PathPlannerTrajectory: Robot Travels 3x too far

We created a simple Command to drive 1 meter using PathPlannerTrajectory and DrivetrainSubsystem.followTrajectoryCommand. The robot always travels 3x the desired distance and (if supplied) rotates 3x as far, too.

are you sure that all of your gear ratios and stuff are correct? this sounds like an issue where the encoder values are being modified to distance incorrectly. are you accedentally converting meters to meters using a feet to meters command? that seems like around a 3x change. did you just multiply by the wheel diameter and forget to multiply by pi as well? just listing things that could cause about that much error

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Can you share your code? I had the same problem and I fixed it.

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Are you in meters or feet?

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Some good suggestions, but I checked most of them. The error is exactly 3x and not pi. I did find an error in the gear ratios, but it was the difference between 8.33:1 and 8.31:1. That error is about 1/8" over 1 meter.

We believe everything is in meters. A mixup there would result in an error factor of 3.28 (1 meter / 1 foot), not that pesky factor of exactly 3.

Thanks for the rapid responses!

Michael A Goldsmith
Lake Monsters 2635

``````// Command creation

PathPlannerTrajectory traj = PathPlanner.generatePath(
new PathConstraints(0.5, 0.1),
);
m_driveStraightTestCommand = m_driveTrainSubsystem.followTrajectoryCommand(traj, true);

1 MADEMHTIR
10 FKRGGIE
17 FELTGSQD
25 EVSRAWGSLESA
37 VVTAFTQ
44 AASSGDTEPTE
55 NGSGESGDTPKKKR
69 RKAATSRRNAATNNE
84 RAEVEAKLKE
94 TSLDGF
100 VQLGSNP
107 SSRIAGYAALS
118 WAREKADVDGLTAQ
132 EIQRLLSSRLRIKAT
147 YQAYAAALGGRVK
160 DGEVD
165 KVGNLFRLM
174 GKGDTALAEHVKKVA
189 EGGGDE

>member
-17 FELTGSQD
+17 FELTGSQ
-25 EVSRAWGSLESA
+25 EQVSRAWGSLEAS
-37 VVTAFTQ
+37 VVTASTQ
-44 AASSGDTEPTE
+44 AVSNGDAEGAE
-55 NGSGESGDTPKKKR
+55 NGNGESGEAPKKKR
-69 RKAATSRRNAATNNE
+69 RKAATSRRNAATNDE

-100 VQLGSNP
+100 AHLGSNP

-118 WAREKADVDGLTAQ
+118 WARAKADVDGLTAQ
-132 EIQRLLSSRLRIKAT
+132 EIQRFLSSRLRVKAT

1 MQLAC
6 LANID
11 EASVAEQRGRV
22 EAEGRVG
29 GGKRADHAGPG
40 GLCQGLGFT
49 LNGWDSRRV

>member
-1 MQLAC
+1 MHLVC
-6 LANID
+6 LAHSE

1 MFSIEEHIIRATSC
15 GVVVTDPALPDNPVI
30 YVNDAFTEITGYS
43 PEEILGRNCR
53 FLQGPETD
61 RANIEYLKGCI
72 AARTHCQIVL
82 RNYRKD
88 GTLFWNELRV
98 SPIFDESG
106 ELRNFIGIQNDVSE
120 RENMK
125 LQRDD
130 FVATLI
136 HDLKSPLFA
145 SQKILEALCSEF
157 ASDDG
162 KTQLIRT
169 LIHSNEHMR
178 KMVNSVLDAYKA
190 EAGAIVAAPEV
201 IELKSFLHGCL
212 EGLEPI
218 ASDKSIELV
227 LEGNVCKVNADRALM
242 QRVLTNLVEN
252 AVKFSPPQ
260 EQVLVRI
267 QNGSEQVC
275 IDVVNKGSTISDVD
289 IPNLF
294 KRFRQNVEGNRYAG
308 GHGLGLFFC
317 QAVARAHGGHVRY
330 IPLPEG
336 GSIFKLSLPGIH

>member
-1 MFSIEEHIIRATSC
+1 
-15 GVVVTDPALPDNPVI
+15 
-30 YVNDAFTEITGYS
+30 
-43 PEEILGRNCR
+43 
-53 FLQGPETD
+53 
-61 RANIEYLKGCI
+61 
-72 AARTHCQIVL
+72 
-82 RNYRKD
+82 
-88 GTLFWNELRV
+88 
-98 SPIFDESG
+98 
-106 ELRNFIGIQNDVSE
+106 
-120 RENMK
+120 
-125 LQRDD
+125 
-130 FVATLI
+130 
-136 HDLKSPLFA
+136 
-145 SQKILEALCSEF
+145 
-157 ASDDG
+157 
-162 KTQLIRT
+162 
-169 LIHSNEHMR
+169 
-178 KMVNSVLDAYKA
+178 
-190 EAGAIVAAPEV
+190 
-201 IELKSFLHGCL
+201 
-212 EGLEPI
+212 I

// In SwerveModule Constructor:

m_driveEncoder.setPositionConversionFactor(Constants.kDriveEncoderDistancePerPulse);

// In Constants

public static final double kWheelDiameterMeters = util.inchesToMeters(4.0);
public static final double kDriveEncoderDistancePerPulse =
(kWheelDiameterMeters * Math.PI) * (1.0 / (60.0 / 15.0) / (18.0 / 26.0) / (42.0 / 14.0));
``````

if its exactly 3 it seems like the easy workaround would be to just divide all of the poses in the path by 3 and just run if from there. the fact that your robot is rotating 3x as much as well makes me think that it is pose related as the gyro shouldnâ€™t be going through the same issues with the numbers being off as the encoders.

do not do this.

It is never okay to â€śfudgeâ€ť the units with a scalar unless you know exactly what role that scalar is playing in the dynamics. For example, an empirical trackwidth is fine in place of a theoretical one, because itâ€™s clear what the factor is doing. â€śMultiply by 3 to make the distances workâ€ť is not okay; itâ€™s not clear what thatâ€™s fixing and it introduces a huge amount of tech debt that will kill you later.

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100%.

Double check this line

`(1.0 / (60.0 / 15.0) / (18.0 / 26.0) / (42.0 / 14.0));`
and see if youâ€™re off by a factor of 3 in one of these ratios, that seems way more likely.

Most path following (even for holonomic rotation) is going to be dominated by the feedforward terms, so unless you have a crazy high P gain, itâ€™s most likely the rotation and translation issues have the same underlying cause.

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Post the distance traveled by the wheels to Smartdashboard from the drive subsystem periodic (so that it updates while disabled). Then turn each drive wheel exactly one rotation and see how far the robot thinks it went.